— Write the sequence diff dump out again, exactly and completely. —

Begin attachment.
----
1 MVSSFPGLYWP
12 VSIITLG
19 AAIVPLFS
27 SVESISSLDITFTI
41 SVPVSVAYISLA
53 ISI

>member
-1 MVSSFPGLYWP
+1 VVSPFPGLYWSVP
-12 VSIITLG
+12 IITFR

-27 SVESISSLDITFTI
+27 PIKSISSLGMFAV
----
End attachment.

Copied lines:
1 MVSSFPGLYWP
12 VSIITLG
19 AAIVPLFS
27 SVESISSLDITFTI
41 SVPVSVAYISLA
53 ISI

>member
-1 MVSSFPGLYWP
+1 VVSPFPGLYWSVP
-12 VSIITLG
+12 IITFR

-27 SVESISSLDITFTI
+27 PIKSISSLGMFAV